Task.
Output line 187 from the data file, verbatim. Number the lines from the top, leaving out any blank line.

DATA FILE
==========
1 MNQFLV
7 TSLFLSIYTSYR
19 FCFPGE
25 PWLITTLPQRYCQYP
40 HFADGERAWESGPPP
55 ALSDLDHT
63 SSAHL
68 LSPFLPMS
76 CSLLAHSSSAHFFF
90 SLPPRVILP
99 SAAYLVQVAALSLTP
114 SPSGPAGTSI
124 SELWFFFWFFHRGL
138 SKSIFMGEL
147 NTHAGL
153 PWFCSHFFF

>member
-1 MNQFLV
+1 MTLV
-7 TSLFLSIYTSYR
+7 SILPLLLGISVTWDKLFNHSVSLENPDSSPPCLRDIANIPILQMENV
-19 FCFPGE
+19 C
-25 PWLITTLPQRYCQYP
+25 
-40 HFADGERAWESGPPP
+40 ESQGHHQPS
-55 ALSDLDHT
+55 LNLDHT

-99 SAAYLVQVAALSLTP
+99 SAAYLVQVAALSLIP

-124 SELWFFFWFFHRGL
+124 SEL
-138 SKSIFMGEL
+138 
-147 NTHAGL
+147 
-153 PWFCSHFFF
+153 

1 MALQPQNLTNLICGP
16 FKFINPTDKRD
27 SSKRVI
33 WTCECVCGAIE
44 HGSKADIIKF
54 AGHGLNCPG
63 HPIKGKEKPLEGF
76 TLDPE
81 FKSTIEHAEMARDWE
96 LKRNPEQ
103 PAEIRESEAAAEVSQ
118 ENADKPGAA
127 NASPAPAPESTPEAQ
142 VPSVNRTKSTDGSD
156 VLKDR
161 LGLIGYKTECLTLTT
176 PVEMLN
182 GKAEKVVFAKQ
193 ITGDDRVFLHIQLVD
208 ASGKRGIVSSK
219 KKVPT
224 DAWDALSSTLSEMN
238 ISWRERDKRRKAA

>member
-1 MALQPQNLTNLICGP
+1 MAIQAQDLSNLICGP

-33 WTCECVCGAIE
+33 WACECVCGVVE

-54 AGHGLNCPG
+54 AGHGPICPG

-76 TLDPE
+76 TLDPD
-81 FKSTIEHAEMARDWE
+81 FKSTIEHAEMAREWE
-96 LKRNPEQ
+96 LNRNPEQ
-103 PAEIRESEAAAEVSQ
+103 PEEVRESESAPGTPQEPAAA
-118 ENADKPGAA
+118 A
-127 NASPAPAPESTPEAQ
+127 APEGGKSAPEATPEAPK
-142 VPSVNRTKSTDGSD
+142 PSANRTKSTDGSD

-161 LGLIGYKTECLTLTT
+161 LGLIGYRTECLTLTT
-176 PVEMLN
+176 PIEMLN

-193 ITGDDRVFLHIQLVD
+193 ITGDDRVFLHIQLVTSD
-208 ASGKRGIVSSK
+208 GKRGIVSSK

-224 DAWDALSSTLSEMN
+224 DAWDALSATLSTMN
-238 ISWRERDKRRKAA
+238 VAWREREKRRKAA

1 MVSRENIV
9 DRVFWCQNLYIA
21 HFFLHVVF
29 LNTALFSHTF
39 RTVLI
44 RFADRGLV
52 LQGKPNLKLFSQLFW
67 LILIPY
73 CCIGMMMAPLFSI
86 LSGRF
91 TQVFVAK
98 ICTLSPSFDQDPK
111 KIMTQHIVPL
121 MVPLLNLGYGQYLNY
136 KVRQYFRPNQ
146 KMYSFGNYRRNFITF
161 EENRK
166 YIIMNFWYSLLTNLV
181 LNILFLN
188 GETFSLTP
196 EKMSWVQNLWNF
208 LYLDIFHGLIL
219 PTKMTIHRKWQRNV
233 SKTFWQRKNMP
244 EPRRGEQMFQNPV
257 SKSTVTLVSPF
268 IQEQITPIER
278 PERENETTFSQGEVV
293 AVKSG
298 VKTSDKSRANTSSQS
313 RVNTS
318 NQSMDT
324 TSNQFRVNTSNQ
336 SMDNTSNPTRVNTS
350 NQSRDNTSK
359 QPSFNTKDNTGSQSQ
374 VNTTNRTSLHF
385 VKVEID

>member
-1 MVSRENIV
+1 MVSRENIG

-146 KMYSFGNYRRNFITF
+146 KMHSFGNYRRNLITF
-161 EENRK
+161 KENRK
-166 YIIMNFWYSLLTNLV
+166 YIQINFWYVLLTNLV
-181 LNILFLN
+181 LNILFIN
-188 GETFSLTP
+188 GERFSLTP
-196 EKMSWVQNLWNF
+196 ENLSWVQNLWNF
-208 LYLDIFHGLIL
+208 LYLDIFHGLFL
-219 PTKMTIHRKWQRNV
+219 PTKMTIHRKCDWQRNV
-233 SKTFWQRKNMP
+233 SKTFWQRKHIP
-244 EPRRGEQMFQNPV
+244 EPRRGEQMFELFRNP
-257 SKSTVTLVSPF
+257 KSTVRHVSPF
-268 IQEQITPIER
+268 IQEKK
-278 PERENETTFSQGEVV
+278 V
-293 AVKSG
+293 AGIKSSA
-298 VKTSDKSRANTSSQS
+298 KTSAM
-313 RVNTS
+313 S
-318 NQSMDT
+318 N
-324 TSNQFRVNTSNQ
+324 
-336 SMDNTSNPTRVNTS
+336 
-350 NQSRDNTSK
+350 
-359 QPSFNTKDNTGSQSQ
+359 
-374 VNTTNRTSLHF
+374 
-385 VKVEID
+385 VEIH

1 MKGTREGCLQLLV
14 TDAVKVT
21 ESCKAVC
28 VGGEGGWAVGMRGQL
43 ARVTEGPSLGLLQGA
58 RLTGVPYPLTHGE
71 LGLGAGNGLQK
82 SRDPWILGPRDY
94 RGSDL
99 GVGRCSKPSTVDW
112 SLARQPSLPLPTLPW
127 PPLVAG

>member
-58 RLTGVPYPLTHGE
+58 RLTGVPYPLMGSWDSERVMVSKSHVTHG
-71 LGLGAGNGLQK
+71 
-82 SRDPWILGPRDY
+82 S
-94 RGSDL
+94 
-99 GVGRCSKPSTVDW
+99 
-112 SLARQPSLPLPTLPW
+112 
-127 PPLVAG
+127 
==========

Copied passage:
43 ARVTEGPSLGLLQGA